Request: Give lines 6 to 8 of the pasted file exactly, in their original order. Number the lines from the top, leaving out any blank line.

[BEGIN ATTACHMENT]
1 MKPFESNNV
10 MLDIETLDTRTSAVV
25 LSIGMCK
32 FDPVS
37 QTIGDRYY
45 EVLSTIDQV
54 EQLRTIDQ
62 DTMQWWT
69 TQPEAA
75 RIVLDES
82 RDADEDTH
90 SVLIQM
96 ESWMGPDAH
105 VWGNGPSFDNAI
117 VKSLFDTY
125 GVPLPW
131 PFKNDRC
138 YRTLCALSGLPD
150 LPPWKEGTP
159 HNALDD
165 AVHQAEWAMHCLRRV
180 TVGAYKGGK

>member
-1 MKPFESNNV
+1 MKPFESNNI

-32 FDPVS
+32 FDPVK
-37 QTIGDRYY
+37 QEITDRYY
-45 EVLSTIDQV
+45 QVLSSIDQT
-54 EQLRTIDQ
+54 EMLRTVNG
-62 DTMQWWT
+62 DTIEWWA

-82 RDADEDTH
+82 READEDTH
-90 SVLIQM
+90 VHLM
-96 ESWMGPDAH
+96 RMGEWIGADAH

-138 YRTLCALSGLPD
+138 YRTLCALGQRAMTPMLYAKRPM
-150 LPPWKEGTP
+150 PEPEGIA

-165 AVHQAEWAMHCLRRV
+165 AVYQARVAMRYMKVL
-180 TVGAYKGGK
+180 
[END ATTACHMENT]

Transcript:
45 EVLSTIDQV
54 EQLRTIDQ
62 DTMQWWT